Sunday, 29 September 2013

BMC Software’s mainframe user survey

BMC Software, which recently lost a $13 million tax dispute with the US Internal Revenue Service, and which has recently ended its privatization process, has just published the results of its mainframe user survey.

On 25 September, BMC Software released the findings of its 8th Annual Worldwide Survey of Mainframe Users, which revealed that even though Cloud technology is on the march, a majority of companies are planted firmly on the ground with the mainframe.

The survey of nearly 1,300 mainframe users found that that mainframe technology will continue to play a critical role in delivering crucial computing power and take on an increasingly important role in today’s enterprise IT environments. So, that’s got to be good news and the kind of thing that mainframe users like to hear.

Other highlights were:
  • 93 percent of respondents consider the mainframe to be a long-term business solution, although just half of all respondents thought it will attract new workloads.
  • 85 percent said that keeping IT costs down is their top priority, which is an increase from 69 percent in 2012.
  • 76 percent of large shops expect MIPS capacity to grow as they modernize and add applications to address business needs. BMC suggests that this highlights the need for software that exploits specialty engines. I wonder whether they had any products in mind!
  • Perhaps not surprisingly, 75 percent of respondents are concerned about the shortage of skilled mainframe staff. Again, BMC concludes that this makes the need for automated, self-learning software greater than ever. If only there were products out there that could do that!
  • 46 percent of mainframe budgets are spent on software.
  • 66 percent of respondents said availability is a top priority, but 40 percent reported unplanned outage.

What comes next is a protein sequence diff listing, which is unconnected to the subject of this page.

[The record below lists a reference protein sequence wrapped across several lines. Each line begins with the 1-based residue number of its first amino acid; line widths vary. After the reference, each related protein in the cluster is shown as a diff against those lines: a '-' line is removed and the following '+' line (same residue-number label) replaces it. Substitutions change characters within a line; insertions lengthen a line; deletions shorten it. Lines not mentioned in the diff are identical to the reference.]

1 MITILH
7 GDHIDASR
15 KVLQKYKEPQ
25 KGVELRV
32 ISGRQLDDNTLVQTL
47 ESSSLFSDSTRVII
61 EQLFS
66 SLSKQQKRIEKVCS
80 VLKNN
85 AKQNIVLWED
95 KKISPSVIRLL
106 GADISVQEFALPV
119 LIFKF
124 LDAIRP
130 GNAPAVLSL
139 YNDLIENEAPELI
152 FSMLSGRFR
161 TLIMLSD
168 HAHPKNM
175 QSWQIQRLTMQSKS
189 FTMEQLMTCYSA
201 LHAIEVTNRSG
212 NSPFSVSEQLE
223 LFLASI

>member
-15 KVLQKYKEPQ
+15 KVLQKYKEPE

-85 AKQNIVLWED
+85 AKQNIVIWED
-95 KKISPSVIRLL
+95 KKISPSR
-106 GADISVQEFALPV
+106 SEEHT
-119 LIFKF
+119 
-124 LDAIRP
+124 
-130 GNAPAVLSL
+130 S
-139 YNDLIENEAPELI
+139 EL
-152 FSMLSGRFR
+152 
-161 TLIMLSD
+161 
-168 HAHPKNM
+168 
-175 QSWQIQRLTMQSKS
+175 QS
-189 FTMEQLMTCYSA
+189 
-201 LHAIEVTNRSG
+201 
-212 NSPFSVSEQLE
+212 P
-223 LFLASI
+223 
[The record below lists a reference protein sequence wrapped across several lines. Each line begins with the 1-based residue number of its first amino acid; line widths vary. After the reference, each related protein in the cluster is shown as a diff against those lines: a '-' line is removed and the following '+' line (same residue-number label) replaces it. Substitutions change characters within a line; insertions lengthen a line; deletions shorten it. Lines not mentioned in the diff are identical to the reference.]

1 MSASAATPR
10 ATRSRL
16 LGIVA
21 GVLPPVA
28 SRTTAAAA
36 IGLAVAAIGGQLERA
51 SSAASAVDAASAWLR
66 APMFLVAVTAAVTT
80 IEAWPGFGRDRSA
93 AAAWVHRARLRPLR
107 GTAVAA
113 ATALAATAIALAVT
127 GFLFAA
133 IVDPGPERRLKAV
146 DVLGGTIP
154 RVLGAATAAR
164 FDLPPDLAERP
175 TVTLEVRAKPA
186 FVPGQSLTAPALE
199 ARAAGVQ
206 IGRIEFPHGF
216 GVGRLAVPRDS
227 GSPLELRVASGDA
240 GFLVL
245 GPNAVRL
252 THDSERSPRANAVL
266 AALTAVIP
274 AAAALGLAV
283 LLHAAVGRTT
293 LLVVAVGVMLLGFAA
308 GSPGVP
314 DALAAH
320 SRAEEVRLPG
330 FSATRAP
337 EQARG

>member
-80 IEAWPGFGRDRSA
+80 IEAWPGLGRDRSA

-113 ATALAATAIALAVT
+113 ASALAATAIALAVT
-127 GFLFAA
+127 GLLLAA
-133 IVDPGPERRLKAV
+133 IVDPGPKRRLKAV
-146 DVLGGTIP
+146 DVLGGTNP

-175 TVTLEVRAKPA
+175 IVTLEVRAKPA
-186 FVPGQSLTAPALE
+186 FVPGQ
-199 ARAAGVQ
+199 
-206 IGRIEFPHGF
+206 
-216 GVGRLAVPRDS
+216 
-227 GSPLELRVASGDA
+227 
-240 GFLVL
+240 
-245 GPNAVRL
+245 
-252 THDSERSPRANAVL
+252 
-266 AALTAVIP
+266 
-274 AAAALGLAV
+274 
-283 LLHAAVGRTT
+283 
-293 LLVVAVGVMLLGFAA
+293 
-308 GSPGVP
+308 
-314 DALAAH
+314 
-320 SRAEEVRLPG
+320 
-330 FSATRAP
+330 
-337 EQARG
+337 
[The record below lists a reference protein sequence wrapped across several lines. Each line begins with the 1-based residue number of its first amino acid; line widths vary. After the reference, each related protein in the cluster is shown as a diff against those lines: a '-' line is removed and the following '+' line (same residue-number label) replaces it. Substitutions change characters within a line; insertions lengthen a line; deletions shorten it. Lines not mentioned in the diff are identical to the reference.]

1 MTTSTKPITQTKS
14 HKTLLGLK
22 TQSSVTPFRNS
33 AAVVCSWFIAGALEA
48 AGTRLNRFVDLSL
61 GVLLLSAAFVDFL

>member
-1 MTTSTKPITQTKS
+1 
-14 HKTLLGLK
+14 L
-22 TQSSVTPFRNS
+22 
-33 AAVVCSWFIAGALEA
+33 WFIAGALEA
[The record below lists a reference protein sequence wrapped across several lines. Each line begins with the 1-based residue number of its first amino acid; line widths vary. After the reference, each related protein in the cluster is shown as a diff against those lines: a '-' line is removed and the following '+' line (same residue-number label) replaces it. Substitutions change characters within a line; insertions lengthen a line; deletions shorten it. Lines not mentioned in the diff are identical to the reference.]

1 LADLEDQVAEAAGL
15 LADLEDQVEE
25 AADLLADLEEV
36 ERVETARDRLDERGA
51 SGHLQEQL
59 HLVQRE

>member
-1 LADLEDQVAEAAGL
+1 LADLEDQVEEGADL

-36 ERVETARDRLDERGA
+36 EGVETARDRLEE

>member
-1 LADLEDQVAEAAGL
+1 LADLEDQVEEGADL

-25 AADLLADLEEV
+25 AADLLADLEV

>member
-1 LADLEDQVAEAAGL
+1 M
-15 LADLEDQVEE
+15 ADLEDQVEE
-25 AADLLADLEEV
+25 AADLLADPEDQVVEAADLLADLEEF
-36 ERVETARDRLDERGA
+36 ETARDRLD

• 66 percent said that mainframe will be incorporated into their Big Data or Cloud strategies.

Jonathan Adams, general manager of data management at BMC Software said: “The unprecedented pace of technology evolution and the consumerization trend only solidify the need for a platform with superior availability, security, and performance capabilities.”
The full results of BMC Software’s Mainframe Survey can be found at:

Just for completeness, the private investor group is collectively known as the Investor Group, and is led by Bain Capital and Golden Gate Capital together with Insight Venture Partners, GIC Special Investments, and Elliott Management.

And that US Tax Court decision stems from 2004’s corporate income tax repatriation holiday. The Court said BMC owes taxes on a portion of its foreign profits brought into the United States under the 2004 tax break, which allowed multinational US companies to bring foreign profits into the US at a 5.25 percent tax rate, rather than the then current 35 percent rate.

Going back to surveys – if you want to have your say about what’s happening on your mainframe, I have some good news. The Arcati Mainframe Yearbook 2014 will be inviting mainframe users to complete its survey towards the end of October.

For vendors, as usual, there will be opportunities to advertise or sponsor the Yearbook. More information will be coming soon.

Sunday, 22 September 2013

Tips on giving a presentation - part 2

Last time we were looking at why some presentations and speeches can leave you feeling sad or proud or ready to right some injustice, and other speeches just leave you cold – we were looking at what the Greeks called rhetoric. We looked at those musketeers: logos, pathos, and ethos. And we looked at the components of a successful speech: invention, arrangement, style, memory, and delivery. And we even looked at the six parts of arrangement: introduction, narrative, partition, confirmation, refutation, and conclusion.

This time I want to look more at ‘figures of speech’, the ‘tropes’ and ‘schemes’. I want to examine the verbal tricks you can use to have an audience eating out of your hand (or to watch out for if you think someone is using these dark arts against you). It’s amazing that they all have names! Here are a few examples to begin with:

Anthimeria – using a different part of speech to act as another, such as a verb for a noun, or a noun for a verb, or an adjective as a verb, etc, eg “I should cocoa”.

Aporia – talking about not being able to talk about something, eg “I can't tell you how often writers use aporia”.
Aposiopesis – breaking off as if unable to continue, eg “it was so awful, I can’t go on”.
Apostrophe (not the punctuation mark) – this is addressing someone or something that is not physically present, eg “Einstein, you’d be proud of my discovery”.